The Barbarian West

What is most intriguing of all, however, is: why the far less developed “Western” Roman Empire became the core of the West through the entire medieval and modern eras? The answer is that the Western Empire and the areas under Germanic rule were populated by Celtic-Germanic Indo-Europeans. We always hear about the importance of classical culture and the spread of Christianity to the making of medieval Europe, but hardly a word about the more “primordial” role of the barbarians who conquered Rome. Despite the eventual exhaustion of classical Greece, the stagnation and “orientalization” of the Hellenistic Kingdoms, and the aging despotism of Imperial Rome, the dynamic spirit of the West was sustained thanks to the infusion of new sources of aristocratic will to power brought on by fresh waves of barbarians. The first Indo-Europeans who founded the “civilized” West were the Mycenaean warriors who comprised the background to classical Athens. The second were the Macedonians who rejuvenated the martial virtues of Greece after the debilitating Peloponnesian War, and went on to conquer Persia and create the basis for the intellectual harvest of Alexandrian Greece. The third were the early Romans who founded an aristocratic republic, preserved the legacy of Greece, and cultivated their own Latin tradition. And the fourth were the Celtic-Germanic peoples who interacted for some centuries with the Romans, and then continued the Western legacy.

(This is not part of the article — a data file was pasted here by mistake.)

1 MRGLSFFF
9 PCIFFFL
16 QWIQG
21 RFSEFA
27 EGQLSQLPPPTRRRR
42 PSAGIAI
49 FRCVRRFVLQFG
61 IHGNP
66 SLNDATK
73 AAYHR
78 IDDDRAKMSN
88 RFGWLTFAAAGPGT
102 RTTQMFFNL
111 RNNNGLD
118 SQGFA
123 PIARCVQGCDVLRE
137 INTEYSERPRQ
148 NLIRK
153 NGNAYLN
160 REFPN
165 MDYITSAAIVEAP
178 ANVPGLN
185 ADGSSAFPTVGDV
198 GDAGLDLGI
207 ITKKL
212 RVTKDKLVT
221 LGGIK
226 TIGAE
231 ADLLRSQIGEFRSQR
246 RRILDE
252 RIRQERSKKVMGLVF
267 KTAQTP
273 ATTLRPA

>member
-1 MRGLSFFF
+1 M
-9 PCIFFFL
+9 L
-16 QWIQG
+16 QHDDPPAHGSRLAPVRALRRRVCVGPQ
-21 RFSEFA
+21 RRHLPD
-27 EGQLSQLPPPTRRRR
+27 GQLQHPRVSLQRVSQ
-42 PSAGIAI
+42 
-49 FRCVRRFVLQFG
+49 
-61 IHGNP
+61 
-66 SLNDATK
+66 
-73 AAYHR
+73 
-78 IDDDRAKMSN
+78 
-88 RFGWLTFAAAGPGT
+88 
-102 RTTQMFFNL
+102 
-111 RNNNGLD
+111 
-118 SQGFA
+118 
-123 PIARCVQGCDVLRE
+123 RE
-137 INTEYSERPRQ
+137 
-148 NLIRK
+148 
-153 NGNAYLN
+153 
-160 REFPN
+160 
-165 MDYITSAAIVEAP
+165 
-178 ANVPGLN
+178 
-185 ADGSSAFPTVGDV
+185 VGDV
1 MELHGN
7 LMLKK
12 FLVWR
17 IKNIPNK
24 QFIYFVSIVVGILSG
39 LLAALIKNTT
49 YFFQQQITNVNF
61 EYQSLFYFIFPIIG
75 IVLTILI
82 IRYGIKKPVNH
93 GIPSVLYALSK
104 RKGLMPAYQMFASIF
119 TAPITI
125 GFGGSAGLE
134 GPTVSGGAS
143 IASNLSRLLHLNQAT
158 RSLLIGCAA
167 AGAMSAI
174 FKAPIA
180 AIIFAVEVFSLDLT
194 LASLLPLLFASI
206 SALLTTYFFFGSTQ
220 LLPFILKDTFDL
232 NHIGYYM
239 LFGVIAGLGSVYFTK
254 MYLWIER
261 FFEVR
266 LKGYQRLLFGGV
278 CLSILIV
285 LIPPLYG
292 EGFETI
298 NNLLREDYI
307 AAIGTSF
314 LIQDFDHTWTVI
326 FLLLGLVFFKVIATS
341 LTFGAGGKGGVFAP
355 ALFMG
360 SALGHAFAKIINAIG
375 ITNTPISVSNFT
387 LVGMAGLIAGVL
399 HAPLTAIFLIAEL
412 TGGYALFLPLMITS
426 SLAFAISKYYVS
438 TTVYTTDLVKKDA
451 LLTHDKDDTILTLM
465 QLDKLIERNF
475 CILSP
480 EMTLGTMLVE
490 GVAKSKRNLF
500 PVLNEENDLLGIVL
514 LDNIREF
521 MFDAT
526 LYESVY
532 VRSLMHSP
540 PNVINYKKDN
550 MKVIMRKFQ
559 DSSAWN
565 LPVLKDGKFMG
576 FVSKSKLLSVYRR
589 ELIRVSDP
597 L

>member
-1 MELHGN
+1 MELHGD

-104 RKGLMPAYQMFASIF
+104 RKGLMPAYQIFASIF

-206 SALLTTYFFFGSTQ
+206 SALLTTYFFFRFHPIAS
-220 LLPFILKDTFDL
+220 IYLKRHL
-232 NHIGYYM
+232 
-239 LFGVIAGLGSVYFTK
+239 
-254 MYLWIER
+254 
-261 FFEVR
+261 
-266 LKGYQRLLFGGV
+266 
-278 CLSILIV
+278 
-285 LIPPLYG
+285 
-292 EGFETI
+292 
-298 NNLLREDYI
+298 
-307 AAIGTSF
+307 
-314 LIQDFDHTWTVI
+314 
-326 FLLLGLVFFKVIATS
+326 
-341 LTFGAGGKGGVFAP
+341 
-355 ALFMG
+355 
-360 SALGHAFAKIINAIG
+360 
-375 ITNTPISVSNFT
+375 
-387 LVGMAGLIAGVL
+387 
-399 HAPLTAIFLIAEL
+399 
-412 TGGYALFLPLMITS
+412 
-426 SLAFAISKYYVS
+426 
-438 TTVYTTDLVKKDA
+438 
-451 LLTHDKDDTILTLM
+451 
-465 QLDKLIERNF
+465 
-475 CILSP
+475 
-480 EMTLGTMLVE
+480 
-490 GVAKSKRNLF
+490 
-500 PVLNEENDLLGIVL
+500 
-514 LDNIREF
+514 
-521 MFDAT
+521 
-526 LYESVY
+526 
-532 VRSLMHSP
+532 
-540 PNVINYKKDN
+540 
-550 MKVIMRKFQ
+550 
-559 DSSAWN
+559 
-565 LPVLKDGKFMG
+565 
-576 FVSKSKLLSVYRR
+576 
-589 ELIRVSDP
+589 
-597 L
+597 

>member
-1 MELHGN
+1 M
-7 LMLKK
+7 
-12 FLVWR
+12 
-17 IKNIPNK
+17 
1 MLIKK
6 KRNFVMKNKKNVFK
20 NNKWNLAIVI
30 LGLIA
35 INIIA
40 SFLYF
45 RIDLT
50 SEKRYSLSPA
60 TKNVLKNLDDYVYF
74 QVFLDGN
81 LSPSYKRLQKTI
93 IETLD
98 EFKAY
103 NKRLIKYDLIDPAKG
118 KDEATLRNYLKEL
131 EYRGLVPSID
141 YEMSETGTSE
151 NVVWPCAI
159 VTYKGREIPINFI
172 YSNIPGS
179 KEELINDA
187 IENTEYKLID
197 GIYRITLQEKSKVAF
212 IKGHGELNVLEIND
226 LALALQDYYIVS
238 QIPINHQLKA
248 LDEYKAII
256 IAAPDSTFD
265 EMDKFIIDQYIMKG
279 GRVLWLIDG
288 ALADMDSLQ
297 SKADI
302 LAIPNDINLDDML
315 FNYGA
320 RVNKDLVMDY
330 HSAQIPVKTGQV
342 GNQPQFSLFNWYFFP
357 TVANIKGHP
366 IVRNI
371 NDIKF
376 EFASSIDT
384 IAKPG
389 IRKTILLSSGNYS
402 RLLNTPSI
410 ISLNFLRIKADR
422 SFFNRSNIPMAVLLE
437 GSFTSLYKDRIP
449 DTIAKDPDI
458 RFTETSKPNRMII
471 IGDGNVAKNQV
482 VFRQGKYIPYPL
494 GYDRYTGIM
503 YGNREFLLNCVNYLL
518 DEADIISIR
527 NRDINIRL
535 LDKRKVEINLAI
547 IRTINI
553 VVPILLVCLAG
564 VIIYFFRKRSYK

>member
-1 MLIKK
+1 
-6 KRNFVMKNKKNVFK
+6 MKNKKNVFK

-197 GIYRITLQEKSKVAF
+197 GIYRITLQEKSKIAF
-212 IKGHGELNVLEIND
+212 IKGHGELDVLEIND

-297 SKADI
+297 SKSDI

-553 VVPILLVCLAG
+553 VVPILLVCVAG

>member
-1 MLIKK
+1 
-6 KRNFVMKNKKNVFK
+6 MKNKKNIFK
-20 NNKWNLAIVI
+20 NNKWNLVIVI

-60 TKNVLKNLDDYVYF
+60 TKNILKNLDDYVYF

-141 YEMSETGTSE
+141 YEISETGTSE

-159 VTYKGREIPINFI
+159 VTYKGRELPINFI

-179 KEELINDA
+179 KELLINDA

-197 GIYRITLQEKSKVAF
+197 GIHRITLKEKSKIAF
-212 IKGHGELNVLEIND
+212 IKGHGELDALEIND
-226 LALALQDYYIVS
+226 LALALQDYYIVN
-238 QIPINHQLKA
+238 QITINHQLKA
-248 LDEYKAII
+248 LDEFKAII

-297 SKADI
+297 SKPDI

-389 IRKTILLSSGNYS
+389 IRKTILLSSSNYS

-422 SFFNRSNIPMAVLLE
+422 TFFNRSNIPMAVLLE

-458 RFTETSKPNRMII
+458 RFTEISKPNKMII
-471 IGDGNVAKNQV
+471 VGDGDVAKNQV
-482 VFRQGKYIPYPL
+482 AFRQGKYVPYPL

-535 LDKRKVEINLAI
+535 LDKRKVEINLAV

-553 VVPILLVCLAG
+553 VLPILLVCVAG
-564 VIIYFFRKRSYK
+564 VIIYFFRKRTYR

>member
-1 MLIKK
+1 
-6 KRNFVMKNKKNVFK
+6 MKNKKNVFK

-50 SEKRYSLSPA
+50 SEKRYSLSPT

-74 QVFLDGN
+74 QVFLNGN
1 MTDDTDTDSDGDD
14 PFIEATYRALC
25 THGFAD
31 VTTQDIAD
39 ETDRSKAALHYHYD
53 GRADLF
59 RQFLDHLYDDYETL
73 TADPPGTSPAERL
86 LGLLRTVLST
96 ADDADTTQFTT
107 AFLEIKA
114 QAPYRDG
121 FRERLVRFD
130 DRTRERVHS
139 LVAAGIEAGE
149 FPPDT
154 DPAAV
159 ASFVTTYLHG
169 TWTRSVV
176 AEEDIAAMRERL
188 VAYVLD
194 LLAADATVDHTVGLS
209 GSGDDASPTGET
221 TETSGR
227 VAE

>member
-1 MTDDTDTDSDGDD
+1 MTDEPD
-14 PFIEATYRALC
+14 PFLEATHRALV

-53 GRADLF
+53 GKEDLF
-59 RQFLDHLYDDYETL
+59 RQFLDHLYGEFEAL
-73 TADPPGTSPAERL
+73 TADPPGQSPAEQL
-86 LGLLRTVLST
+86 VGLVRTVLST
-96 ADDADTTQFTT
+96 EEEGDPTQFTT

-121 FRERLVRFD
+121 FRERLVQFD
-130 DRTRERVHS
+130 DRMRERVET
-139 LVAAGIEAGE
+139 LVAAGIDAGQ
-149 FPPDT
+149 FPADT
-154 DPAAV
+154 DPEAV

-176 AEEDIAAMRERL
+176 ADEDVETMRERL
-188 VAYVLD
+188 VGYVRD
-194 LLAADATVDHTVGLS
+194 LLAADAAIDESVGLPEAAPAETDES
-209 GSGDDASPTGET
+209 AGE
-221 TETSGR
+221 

I can barely addressed this here; suffice it to say that without the dynamics of an expansionary barbarian aristocracy the Latin West would have been unable to overcome the degeneration of Rome under the pervading influence of Eastern Despotism. It was the ethnic-make up, the aristocratic vigor and acquisitiveness of Germanic war-bands that kept the West alive. By the mid-8th century, these war-bands had managed to consolidate themselves into four kingdoms in the lands that had once formed the western side of the Roman Empire: the Lombard in Italy, the Visigoths in Spain, the Franks in Gaul, and the Anglo-Saxons in England. The most successful geographically were the Franks who managed to reunify most of the western European territories into the Carolingian Empire.  By the 10th century, the Carolingian unity was gone, and local aristocrats stepped back into power. Then the Vikings arrived, expanding and settling in England, Iceland, Ireland, Greenland, and Newfoundland; and also Russia, down the Dnieper and the Volga down to the Black Sea and the Caspian.